23. M. Shkunov, Z. Vardeny, M. DeLong, R. Polson, A. Zakhidov, and R. Baughman, “Tunable, gap-state lasing in switchable directions for opal photonic crystals,” Adv. Funct. Mater. 12, 21–26 (2002). [CrossRef]

]. Careful inspection of our samples by SEM has indicated that surface areas of about 1 mm in size were free of the stacking faults and had good long-range periodicity.

Fig. 1. SEM image of a (111) crystallographic plane of zirconia inverse opal structure.

Optical gain media were introduced in the inverse zirconia opals by soaking them in ethylene glycol solutions of Rhodamine dyes. In particular, rhodamine B (RhB) 1.5 mM, rhodamine 6G (Rh6G) 0.5 mM, and sulfo-rhodamine (SRh) 2.0 mM solutions were infiltrated. The samples were mounted on an inverted microscope (IX-71, Olympus) equipped with a focusing lens with a magnification of 10 times and a numerical aperture of NA=0.5. Frequency-doubled radiation of a nanosecond Nd:YAG laser operating at the wavelength of 532 nm, repetition rate of 10 Hz, and having a temporal length of7 ns was used as a pump source. The laser beam was coupled into the microscope and focused on the sample by the objective lens. The emission was collected by the same objective lens, analyzed using a spectrometer with 2400 groves/mm grating (resolution ~0.1 nm), and recorded by a Peltier effect-cooled CCD detector. Spectral studies of lasing were performed repeatedly on different parts of the samples by translating the samples using a two-dimensional translation stage attached to the microscope. Diameter of of the pumped spot on the sample was maintained at about 30µm by introducing a moderate divergence into the laser beam prior to the microscope. It is expected that the excited areas were structurally homogeneous, since their size on the surface was much smaller than typical size of defect-free surface area (about 1 mm). This setup allows excitation and probing of the optical emission in our samples along the 〈111〉 crystallographic direction. However, due to the numerical aperture of the objective, both excitation and signal collection was conducted within a conical range of incidence angles rather than normal to the (111) crystalline planes. This circumstance prevented studies of directional properties of the observed emission.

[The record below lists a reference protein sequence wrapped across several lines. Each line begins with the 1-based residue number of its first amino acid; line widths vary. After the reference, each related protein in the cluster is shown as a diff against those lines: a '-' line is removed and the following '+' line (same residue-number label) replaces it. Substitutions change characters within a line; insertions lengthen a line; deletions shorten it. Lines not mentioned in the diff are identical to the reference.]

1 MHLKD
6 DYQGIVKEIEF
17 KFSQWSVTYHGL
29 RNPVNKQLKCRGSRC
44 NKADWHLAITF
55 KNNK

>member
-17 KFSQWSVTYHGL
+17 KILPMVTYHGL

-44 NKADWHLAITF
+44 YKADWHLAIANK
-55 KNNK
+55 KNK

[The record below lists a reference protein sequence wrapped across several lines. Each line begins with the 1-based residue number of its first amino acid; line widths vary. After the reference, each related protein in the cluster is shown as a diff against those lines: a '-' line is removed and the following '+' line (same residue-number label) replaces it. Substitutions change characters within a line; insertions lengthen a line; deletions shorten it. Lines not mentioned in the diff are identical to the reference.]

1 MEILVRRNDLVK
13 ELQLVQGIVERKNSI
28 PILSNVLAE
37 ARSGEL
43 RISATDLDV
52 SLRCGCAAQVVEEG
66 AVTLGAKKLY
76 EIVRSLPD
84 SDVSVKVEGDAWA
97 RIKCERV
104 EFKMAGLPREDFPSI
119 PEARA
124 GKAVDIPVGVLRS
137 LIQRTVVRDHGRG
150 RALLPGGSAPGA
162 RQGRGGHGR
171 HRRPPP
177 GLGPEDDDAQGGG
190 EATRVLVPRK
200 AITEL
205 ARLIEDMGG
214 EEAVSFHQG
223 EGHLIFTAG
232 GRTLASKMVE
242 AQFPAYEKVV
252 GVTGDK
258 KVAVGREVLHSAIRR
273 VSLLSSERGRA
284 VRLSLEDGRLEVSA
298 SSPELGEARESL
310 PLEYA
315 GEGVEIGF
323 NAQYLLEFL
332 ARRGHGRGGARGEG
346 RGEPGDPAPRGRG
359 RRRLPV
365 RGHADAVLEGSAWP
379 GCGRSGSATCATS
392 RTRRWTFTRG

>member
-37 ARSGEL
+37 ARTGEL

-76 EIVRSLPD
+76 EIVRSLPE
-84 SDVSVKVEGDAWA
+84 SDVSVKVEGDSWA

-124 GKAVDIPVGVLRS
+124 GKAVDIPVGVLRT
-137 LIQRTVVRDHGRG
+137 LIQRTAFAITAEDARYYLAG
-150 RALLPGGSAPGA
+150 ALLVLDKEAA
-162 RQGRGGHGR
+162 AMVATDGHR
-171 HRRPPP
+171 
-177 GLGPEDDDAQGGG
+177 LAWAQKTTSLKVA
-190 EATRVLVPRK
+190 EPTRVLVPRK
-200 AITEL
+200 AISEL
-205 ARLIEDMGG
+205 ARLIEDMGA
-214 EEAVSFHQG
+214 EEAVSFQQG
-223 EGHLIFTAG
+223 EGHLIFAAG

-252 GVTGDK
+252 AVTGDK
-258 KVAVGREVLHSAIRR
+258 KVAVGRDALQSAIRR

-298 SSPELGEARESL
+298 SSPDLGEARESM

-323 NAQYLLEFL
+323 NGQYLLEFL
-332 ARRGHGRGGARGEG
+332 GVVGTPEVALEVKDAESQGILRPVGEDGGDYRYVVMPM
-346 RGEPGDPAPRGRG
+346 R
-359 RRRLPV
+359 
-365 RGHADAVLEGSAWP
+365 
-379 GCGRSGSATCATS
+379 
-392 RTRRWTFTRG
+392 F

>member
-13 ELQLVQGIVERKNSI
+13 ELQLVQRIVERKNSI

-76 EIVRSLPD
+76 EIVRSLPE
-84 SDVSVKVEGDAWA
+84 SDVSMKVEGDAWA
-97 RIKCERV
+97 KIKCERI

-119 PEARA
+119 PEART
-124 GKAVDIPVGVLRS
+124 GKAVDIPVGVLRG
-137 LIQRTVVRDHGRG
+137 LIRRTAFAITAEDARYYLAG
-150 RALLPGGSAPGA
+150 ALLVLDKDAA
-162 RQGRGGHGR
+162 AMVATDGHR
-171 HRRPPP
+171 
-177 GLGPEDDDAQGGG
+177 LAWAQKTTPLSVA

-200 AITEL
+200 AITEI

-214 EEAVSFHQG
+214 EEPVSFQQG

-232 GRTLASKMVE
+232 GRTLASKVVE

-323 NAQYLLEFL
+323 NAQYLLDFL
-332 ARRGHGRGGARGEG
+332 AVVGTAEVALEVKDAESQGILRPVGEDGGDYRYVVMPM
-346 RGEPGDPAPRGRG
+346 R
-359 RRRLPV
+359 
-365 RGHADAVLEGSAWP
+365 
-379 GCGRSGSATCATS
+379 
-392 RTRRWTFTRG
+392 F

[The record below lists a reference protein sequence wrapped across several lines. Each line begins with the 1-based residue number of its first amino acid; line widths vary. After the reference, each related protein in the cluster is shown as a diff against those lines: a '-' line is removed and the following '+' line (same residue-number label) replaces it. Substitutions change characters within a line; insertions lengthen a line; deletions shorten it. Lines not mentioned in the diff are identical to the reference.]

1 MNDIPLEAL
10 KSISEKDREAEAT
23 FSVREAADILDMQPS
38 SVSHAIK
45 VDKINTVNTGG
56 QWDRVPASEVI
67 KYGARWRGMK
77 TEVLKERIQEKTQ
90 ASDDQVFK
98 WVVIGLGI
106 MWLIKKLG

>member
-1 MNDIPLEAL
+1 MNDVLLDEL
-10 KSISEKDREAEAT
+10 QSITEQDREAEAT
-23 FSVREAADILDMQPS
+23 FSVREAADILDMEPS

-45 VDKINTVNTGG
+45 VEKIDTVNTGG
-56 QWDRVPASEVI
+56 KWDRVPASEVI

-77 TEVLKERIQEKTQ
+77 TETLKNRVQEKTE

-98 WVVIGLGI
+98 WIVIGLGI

Fig. 2. (a) Peak-normalized PL (solid lines) and absorption (dashed lines) spectra of bulk sulfo-rhodamine (SRh), rhodamine B (RhB), and rhodamine 6G (Rh6G) solutions, with reflectivity spectrum of the inverse zirconia photonic crystal infiltrated by ethylene glycol solvent as a grey-shaded outline in the background (b) single-mode lasing spectra from zirconia inverse opal structures infiltrated by the dye solutions. The inset shows detailed shape and width of the lasing line for rhodamine B solution.

3. Results and discussion

Prior to the emission and lasing measurements, spectral positions of photonic stop bands along the 〈111〉 direction coincident to with normal to the opal film’s surface was verified by reflectance measurements using the same optical setup as used for emission measurements and a halogen lamp as broadband irradiation source. In order to achieve the same refractive index contrast as in the lasing experiments, zirconia structures with refractive index of nZrO2=2.1 were soaked by pure ethylene glycol with refractive index of n EG=1.42. In these circumstances, inverse zirconia opals exhibit a photonic stop band centered at the 590 nm wavelength, as indicated by the pronounced reflectivity peak seen in Fig. 2(a). Bragg condition along the 〈111〉 leads to a high reflectance band centered at the wavelength

λbragg=2d111neff2sin2(θ),
(1)

where d 111 is the distance between (111) crystalline planes and θ is the incidence angle. Effective refractive index n eff is estimated as neff=fspherenEG+(1fsphere)nZrO2=1.6 , where fsphere=0.74 is the sphere volume filing ratio for closely packed opals. Since d111=0.816·d sphere, λ bragg=575nm can be estimated from (1). This value is close to the peak reflectivity wavelength seen in the experimental spectrum. It is helpful to stress here, that for normal incidence angle the pump wavelength of 532 nm is outside the reflectance band, and hence is not significantly attenuated due to the stop band.